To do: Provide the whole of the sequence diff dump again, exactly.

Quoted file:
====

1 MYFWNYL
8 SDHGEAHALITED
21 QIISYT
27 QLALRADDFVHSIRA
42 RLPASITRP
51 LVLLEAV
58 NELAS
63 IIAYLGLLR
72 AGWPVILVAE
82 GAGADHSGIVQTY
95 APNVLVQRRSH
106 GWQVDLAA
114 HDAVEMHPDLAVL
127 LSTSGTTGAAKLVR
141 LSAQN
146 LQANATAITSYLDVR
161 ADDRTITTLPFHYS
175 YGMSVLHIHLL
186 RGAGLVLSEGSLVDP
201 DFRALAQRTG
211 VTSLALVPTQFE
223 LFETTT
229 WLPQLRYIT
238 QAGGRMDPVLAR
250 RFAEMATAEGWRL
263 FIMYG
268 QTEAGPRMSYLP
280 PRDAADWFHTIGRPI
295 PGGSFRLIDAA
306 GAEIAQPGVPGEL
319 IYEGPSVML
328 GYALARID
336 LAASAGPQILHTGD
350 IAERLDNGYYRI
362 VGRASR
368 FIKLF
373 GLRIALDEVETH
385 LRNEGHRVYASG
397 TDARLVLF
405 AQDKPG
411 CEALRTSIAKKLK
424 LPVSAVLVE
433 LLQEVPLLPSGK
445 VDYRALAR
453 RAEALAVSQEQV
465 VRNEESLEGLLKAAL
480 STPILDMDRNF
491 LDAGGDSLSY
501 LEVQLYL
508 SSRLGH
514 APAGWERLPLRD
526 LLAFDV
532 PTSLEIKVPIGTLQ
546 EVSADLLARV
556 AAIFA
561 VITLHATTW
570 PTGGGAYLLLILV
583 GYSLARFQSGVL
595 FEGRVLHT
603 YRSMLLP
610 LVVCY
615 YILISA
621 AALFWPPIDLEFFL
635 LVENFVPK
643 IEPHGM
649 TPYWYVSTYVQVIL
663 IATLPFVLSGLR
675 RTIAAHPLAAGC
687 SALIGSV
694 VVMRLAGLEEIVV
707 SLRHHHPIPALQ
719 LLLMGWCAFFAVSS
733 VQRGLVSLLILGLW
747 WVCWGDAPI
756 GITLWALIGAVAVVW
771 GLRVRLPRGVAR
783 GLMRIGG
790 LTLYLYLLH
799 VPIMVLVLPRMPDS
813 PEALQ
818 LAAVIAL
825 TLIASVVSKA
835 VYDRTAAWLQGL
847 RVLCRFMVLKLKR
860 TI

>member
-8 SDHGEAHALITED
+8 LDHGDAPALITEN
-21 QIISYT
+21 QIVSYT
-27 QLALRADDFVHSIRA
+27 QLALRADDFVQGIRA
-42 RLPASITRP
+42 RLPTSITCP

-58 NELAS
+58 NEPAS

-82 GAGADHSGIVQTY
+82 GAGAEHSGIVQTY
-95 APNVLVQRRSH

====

1 MYFWNYL
8 SDHGEAHALITED
21 QIISYT
27 QLALRADDFVHSIRA
42 RLPASITRP
51 LVLLEAV
58 NELAS
63 IIAYLGLLR
72 AGWPVILVAE
82 GAGADHSGIVQTY
95 APNVLVQRRSH
106 GWQVDLAA
114 HDAVEMHPDLAVL
127 LSTSGTTGAAKLVR
141 LSAQN
146 LQANATAITSYLDVR
161 ADDRTITTLPFHYS
175 YGMSVLHIHLL
186 RGAGLVLSEGSLVDP
201 DFRALAQRTG
211 VTSLALVPTQFE
223 LFETTT
229 WLPQLRYIT
238 QAGGRMDPVLAR
250 RFAEMATAEGWRL
263 FIMYG
268 QTEAGPRMSYLP
280 PRDAADWFHTIGRPI
295 PGGSFRLIDAA
306 GAEIAQPGVPGEL
319 IYEGPSVML
328 GYALARID
336 LAASAGPQILHTGD
350 IAERLDNGYYRI
362 VGRASR
368 FIKLF
373 GLRIALDEVETH
385 LRNEGHRVYASG
397 TDARLVLF
405 AQDKPG
411 CEALRTSIAKKLK
424 LPVSAVLVE
433 LLQEVPLLPSGK
445 VDYRALAR
453 RAEALAVSQEQV
465 VRNEESLEGLLKAAL
480 STPILDMDRNF
491 LDAGGDSLSY
501 LEVQLYL
508 SSRLGH
514 APAGWERLPLRD
526 LLAFDV
532 PTSLEIKVPIGTLQ
546 EVSADLLARV
556 AAIFA
561 VITLHATTW
570 PTGGGAYLLLILV
583 GYSLARFQSGVL
595 FEGRVLHT
603 YRSMLLP
610 LVVCY
615 YILISA
621 AALFWPPIDLEFFL
635 LVENFVPK
643 IEPHGM
649 TPYWYVSTYVQVIL
663 IATLPFVLSGLR
675 RTIAAHPLAAGC
687 SALIGSV
694 VVMRLAGLEEIVV
707 SLRHHHPIPALQ
719 LLLMGWCAFFAVSS
733 VQRGLVSLLILGLW
747 WVCWGDAPI
756 GITLWALIGAVAVVW
771 GLRVRLPRGVAR
783 GLMRIGG
790 LTLYLYLLH
799 VPIMVLVLPRMPDS
813 PEALQ
818 LAAVIAL
825 TLIASVVSKA
835 VYDRTAAWLQGL
847 RVLCRFMVLKLKR
860 TI

>member
-8 SDHGEAHALITED
+8 LDHGDAPALITEN
-21 QIISYT
+21 QIVSYT
-27 QLALRADDFVHSIRA
+27 QLALRADDFVQGIRA
-42 RLPASITRP
+42 RLPTSITCP

-58 NELAS
+58 NEPAS

-82 GAGADHSGIVQTY
+82 GAGAEHSGIVQTY
-95 APNVLVQRRSH